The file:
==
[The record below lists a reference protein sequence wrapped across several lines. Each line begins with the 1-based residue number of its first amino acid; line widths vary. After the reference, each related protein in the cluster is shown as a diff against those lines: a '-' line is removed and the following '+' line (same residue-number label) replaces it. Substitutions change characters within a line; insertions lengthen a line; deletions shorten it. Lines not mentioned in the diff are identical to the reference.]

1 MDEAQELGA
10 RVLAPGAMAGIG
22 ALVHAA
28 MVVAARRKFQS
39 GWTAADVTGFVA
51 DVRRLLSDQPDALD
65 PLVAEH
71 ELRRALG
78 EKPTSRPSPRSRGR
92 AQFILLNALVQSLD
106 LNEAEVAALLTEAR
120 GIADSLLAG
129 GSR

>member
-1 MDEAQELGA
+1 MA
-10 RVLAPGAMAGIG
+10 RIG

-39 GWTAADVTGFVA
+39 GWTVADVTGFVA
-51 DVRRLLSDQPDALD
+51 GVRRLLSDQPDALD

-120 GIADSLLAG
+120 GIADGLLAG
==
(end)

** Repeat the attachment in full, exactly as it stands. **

[The record below lists a reference protein sequence wrapped across several lines. Each line begins with the 1-based residue number of its first amino acid; line widths vary. After the reference, each related protein in the cluster is shown as a diff against those lines: a '-' line is removed and the following '+' line (same residue-number label) replaces it. Substitutions change characters within a line; insertions lengthen a line; deletions shorten it. Lines not mentioned in the diff are identical to the reference.]

1 MDEAQELGA
10 RVLAPGAMAGIG
22 ALVHAA
28 MVVAARRKFQS
39 GWTAADVTGFVA
51 DVRRLLSDQPDALD
65 PLVAEH
71 ELRRALG
78 EKPTSRPSPRSRGR
92 AQFILLNALVQSLD
106 LNEAEVAALLTEAR
120 GIADSLLAG
129 GSR

>member
-1 MDEAQELGA
+1 MA
-10 RVLAPGAMAGIG
+10 RIG

-39 GWTAADVTGFVA
+39 GWTVADVTGFVA
-51 DVRRLLSDQPDALD
+51 GVRRLLSDQPDALD

-120 GIADSLLAG
+120 GIADGLLAG